Besides, you really can’t blame Emmy for waxing a bit poetic – Parker has created the most enchanting possible setting in Thistle Grove. Honestly, this is as much a love story between Emmy and her hometown as it is a love story about Emmy and Talia – and I can promise you’ll be rooting for both romances!

Above Hallows Hill, the unlikely little mountain the town huddled up against, a crescent moon hung like a freshly whetted sickle. Waning crescent, my witch brain whispered, already churning up the spells best cast in this phase. Its silhouette looked like it could carve glass, impossibly perfect and precise, the kind of moon you’d see in a dream. The constellations that surrounded it like a milky spill of jewels were arranged the same as on the other side of the town line but better somehow, more intentional, clear-cut and brilliant as a mosaic set with precious gems. So enticing that they made me want to pull the car over and tumble out, head hinged back and jaw agape, just to watch them glitter.

This fucking town. Always so damn extra.

But we like extra in our magical towns, Emmy!

The second thing that struck me wasn’t so much the characters themselves – although they’re fabulous – as it was the way they interact. I don’t know how to phrase it: I want to say, all the characters act and treat each other like real, mature adults. There’s no contrived, manufactured drama; the characters are open and honest with each other, and treat each other with refreshing respect. Drama and angst come from actual issues, not people keeping secrets they shouldn’t or not being truthful. One of my favourite examples of this was when Emmy and her mother finally talk about why Emmy left Thistle Grove; it’s not an easy conversation for either of them, but it’s a necessary one, and one where they both respect the other’s perspective and own up to their mistakes, or to what they could have done better.

And I just feel like we don’t get that kind of character interaction very often, where everyone involved is a gods’ damn grown-up and acts like it. Of course there are still upsets and drama, but no one’s acting like an idiot child about it (well, except Gareth, but we’re not counting him). The character dynamics are just so healthy, and Parker proves that you can have that without it making a boring story. I love it!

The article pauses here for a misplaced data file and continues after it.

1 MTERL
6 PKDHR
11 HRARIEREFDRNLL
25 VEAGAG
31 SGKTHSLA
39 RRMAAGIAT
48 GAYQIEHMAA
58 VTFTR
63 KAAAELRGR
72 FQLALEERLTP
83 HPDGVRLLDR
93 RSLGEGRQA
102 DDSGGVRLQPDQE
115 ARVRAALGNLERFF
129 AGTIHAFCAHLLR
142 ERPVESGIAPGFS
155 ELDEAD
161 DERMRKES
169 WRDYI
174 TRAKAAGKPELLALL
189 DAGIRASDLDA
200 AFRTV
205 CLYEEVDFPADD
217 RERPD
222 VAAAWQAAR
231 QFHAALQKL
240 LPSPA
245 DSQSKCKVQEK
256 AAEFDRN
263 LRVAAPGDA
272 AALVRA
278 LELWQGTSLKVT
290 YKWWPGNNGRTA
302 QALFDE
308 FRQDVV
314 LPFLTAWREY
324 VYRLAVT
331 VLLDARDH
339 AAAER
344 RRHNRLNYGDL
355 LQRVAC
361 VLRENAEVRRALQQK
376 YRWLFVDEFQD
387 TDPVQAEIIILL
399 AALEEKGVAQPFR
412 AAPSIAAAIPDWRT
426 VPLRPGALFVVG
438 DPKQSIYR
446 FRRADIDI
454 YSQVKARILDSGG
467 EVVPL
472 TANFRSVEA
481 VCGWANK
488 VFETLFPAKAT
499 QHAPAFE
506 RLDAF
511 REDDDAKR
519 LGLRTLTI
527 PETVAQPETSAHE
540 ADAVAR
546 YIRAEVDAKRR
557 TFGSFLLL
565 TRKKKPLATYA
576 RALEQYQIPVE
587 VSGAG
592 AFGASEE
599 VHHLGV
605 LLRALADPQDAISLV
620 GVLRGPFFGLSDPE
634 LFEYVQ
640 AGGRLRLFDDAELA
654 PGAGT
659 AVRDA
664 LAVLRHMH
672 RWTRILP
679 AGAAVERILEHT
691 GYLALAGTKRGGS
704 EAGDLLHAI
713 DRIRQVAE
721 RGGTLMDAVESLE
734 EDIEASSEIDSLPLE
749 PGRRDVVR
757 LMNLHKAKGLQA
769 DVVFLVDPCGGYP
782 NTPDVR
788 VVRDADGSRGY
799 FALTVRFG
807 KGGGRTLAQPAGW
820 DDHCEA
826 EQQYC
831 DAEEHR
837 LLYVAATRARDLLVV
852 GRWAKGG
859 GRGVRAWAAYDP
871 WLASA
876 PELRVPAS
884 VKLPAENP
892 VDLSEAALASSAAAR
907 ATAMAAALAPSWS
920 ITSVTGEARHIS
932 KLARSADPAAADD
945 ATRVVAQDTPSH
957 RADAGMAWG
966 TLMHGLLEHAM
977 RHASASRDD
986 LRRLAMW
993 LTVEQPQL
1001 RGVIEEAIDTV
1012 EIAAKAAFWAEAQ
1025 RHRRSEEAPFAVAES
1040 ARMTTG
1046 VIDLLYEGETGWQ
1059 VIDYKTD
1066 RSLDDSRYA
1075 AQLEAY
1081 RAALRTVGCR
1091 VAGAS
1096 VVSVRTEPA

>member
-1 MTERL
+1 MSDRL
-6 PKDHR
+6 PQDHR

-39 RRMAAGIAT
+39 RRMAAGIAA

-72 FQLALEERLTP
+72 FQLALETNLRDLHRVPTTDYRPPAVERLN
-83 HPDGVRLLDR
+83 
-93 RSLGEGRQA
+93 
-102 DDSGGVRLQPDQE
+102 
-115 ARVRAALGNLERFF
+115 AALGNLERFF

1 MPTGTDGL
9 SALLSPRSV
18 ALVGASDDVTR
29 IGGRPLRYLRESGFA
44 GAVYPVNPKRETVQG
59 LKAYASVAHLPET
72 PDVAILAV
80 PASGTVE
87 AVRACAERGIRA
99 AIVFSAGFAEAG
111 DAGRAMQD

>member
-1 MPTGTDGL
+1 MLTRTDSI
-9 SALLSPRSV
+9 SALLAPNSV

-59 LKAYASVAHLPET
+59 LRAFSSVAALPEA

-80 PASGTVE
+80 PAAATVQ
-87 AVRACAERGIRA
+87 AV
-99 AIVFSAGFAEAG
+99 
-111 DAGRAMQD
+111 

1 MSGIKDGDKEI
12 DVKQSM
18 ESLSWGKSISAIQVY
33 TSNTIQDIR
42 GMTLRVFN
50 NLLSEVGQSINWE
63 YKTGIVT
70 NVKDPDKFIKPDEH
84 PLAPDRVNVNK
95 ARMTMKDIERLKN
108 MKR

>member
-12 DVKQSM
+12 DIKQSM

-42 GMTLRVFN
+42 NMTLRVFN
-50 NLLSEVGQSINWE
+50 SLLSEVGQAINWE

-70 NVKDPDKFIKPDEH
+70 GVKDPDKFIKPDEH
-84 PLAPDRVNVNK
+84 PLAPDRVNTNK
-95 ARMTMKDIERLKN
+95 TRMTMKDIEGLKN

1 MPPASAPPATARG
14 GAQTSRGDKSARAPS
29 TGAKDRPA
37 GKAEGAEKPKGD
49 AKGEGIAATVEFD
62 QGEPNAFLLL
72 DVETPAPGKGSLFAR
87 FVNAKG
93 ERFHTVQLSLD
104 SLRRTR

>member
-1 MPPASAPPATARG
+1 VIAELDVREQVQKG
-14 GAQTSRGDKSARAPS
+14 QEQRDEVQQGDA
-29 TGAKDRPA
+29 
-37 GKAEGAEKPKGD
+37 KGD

My horoscope app had not seen fit to warn me of this incoming emotional reckoning–one star.

Speaking of, the story itself is a really great combination of action, romance, and soft, quieter moments of introspection or relationship development; the kind of indulgent slice-of-life scenes that get cut from most stories because they’re not cinematic. Parker doesn’t go too heavy on the worldbuilding, and while normally I love super-intricate, detailed worldbuilding, the simplicity of it here suits the tone of the book. Payback’s a Witch is not brainless, but it’s still fun – not the kind of fantasy that demands a lot of hard work from the reader, but still with more thoughtfulness and meat to it than your typical beach read. Not that you couldn’t take Payback with you to the beach – in fact it’s hard to think of a situation where this book wouldn’t fit. Cosy curl-up read? Check. Something to read on the plane or bus? Perf. Need a distraction when you’re feeling low or in pain? Stress-tested and passed with flying broomsticks colors!

Payback’s a Witch is a book with so much heart. It’s about heritage and home and defining who you are; it’s about figuring out what matters most to you, what’s important enough to hold on to and what you should let go. It’s about looking your choices – and the reasons you made them – right in the face; it’s about being honest with yourself and the people you love. It’s about all kinds of love and how much they all matter; familial, friendship, romance.

Talia; the twisty paradox of her, like some captivating Gordion knot I was still struggling to comprehend. The ferocious girl who growled at pumpkin fiends as she stalked her way into battle, and also baked babkas to show people she loved how much she cared. The girl who embraced darkness, tended and cared for the phantoms who lived within it, while shedding such a scintillating light that it was damn near impossible to look away from her.